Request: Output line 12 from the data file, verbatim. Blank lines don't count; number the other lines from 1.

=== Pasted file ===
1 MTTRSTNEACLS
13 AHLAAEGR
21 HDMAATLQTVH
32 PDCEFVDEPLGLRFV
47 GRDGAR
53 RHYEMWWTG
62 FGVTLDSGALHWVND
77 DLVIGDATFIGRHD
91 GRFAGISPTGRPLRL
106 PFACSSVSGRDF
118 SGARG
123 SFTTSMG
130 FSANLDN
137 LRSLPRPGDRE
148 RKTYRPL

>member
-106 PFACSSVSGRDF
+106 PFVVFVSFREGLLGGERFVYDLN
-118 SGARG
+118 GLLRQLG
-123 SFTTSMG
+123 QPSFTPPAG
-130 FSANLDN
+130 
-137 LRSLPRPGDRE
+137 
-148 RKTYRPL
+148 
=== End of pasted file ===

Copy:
123 SFTTSMG